By Ben Hayward & Kris Voakes
A Clasico without controversy is a rare thing indeed and Sunday night's absorbing clash between Real Madrid and Barcelona brought the usual dose of accusations, counter-claims and question marks.
Barca's 4-3 win at the Santiago Bernabeu was punctuated by key decisions for referee Alberto Undiano Mallenco to make, and his calls left many arguing as to whether he had done his job correctly or not come full time.
The 40-year-old awarded a total of three second-half penalties and also administered his first red card of the season in dismissing Madrid skipper Sergio Ramos in the 65th minute. There were also other flashpoints, with Pepe and Cesc Fabregas going head-to-head late in the first half, but it was the decisions after the break that causes the most consternation.
But were the trio of spot-kicks all justifiable? And should Ramos really have seen red? Goal's Ben Hayward and Kris Voakes offer differing theories on just how well Undiano Mallenco handled his Clasico assignment.
|"HE TOOK THE SHINE OFF A MAGNIFICENT MATCH"
By Ben Hayward
Of the three penalties awarded by referee Alberto Undiano Mallenco on Sunday, only one should have been awarded and that was Xabi Alonso’s foul on Andres Iniesta late in the game.
The first penalty, given to Real Madrid and Cristiano Ronaldo, was outside the area and not even a foul – a terrible decision which the official may have tried to even out by the award of another spot kick to Barcelona for Ramos’ challenge on Neymar 10 minutes later.
The Brazilian threw himself theatrically to the ground and replays show there was little or no contact, so Ramos can consider himself extremely unlucky to concede – and much more to have been shown the red card.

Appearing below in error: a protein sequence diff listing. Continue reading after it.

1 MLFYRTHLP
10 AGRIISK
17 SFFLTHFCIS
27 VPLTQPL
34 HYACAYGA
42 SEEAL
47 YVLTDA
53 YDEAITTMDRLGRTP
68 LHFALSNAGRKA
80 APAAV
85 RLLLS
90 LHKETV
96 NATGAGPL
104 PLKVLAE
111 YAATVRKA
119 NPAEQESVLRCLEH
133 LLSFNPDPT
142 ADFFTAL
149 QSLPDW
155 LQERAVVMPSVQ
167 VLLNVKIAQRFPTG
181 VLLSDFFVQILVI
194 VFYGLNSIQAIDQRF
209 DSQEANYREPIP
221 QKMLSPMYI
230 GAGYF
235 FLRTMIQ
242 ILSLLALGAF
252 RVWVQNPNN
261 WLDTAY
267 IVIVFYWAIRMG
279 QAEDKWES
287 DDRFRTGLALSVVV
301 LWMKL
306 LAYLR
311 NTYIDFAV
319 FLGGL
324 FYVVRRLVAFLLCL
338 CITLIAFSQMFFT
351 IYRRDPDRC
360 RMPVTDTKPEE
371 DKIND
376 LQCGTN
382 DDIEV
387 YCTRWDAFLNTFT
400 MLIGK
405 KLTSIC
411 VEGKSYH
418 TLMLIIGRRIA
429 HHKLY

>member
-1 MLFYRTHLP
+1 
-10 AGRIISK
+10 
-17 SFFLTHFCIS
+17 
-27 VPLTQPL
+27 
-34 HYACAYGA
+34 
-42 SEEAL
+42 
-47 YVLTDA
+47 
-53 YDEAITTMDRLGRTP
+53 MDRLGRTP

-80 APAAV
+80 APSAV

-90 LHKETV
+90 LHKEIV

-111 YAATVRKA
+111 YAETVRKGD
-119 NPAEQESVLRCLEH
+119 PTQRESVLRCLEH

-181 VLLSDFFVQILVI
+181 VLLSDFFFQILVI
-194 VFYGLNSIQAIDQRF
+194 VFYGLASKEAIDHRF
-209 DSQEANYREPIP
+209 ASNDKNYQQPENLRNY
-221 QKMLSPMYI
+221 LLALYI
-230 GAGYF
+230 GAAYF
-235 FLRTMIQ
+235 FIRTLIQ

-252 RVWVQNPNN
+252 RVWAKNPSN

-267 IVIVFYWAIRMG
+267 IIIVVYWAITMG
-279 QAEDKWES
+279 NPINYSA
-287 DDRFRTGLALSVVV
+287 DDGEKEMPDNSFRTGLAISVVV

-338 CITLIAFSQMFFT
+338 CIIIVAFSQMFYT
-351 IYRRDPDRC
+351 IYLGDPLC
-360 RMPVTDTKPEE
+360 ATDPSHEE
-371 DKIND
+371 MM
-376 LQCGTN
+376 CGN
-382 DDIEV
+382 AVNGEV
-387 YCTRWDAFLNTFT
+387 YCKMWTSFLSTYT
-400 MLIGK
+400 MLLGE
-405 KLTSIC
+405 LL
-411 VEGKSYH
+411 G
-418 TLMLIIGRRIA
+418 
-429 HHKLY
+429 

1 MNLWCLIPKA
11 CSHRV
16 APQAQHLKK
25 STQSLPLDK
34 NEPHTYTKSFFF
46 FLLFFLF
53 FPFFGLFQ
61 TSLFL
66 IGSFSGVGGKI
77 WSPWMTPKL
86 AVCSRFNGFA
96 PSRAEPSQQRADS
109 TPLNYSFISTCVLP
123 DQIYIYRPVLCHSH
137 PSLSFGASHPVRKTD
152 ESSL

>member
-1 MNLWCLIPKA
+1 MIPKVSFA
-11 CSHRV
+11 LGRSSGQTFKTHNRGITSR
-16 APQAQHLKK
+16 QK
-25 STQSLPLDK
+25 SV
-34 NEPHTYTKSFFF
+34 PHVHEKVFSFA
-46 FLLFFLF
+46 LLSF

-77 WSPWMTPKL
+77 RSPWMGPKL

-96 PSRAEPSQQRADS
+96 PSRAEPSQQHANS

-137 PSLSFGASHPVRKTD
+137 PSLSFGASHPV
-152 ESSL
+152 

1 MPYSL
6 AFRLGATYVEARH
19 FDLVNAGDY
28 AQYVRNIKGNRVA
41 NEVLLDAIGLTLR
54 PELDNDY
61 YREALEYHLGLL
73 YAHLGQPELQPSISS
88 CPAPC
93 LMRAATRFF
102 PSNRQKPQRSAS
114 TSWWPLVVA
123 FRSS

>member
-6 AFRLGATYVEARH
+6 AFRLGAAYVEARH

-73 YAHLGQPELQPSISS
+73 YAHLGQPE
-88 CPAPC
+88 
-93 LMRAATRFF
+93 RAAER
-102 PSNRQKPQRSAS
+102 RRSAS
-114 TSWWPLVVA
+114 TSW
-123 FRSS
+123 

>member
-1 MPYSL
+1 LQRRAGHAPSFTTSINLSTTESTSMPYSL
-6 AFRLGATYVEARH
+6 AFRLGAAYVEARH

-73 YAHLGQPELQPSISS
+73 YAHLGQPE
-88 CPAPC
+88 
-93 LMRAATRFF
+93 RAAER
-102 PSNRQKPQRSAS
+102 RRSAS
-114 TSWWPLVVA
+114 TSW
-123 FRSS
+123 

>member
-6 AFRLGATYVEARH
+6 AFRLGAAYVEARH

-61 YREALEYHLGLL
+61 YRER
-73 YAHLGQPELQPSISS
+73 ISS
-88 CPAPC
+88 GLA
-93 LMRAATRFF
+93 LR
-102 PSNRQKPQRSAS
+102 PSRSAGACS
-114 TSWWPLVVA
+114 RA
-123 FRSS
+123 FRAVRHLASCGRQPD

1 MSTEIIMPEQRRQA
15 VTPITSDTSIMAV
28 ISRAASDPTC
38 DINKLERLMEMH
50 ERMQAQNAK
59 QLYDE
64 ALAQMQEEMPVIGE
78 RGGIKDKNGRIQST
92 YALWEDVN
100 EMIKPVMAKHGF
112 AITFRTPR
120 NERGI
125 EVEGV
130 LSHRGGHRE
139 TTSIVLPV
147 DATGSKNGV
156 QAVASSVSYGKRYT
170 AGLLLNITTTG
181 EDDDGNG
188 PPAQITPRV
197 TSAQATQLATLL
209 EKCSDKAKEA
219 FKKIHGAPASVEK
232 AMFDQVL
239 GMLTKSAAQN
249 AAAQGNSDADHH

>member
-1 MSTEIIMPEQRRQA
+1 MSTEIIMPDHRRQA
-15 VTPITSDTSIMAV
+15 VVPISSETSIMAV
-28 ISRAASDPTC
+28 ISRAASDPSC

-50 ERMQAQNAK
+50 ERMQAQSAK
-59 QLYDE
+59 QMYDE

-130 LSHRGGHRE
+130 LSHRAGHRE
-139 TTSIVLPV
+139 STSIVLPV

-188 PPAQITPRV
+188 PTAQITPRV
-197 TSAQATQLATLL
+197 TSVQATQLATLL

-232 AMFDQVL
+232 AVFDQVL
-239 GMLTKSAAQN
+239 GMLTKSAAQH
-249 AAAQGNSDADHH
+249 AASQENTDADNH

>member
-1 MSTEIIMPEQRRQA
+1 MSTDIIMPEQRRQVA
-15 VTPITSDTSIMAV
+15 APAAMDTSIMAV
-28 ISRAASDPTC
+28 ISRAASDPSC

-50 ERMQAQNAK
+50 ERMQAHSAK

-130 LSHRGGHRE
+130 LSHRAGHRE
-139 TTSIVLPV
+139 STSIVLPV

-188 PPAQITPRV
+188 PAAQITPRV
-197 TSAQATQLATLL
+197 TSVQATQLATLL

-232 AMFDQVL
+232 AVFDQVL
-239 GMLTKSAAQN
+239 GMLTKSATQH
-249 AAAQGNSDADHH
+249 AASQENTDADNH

At the time, it seemed fair in that both penalty awards were erroneous. Therefore, each team had benefited from a poor call and the scores were back level (at 3-3). But of course it wasn’t fair really because from that moment on, Madrid were down to 10 men and given a numerical advantage, Barca are very hard to stop.
Had the scores stayed level and each team finished the game with 11 players, Barca may still have gone on to win it, but we’ll never know.
Cristiano’s conspiracy talk and Ramos’ rant about pre-meditated decisions do no favours to Madrid or the players themselves, but the truth is that the referee’s mistakes did take some of the shine off what was a magnificent match and, in this case, seem to have influenced the final result as well. And from a neutral’s perspective, that’s a shame.
|"THE REFEREE DID AS WELL AS COULD BE EXPECTED"
By Kris Voakes
Once again, a major football match featuring 28 millionaires has descended into a slanging match with the poor referee stuck in the middle. Yet on this occasion, Alberto Undiano Mallenco did about as well as could be expected of anyone in his position.
The three penalties were the obvious talking points, and things didn’t start particularly well on that front for the Pamplona native. While he was clearly right to decide that Dani Alves had caught Cristiano Ronaldo’s left leg, the contact was made outside the box. The defender’s end position inside the area along with the man he had felled gave Undiano Mallenco the wrong impression, along with millions watching on TV before the second or third replay proved otherwise. On first sight, it looked a decent call.
Ramos’ sending-off was the key moment, and while it appeared to some that Neymar had taken a dive, TV evidence actually showed that the referee made the correct call. The Brazilian would have been able to get a shot away had Ramos not made contact with his heel as he made a run in front of the defender. It was minimal contact, but enough to halt the attacker’s run and, under the letter of the law, the man in the middle had no choice but to also award a red card.
Barcelona’s winning penalty was the most straight-forward of the lot. Xabi Alonso’s rash decision to amble into Andres Iniesta resulted in the justifiable award of a penalty that would settle the contest.
In a match of high emotion and incredible drama, the referee had a pretty good night.Follow Kris Voakes on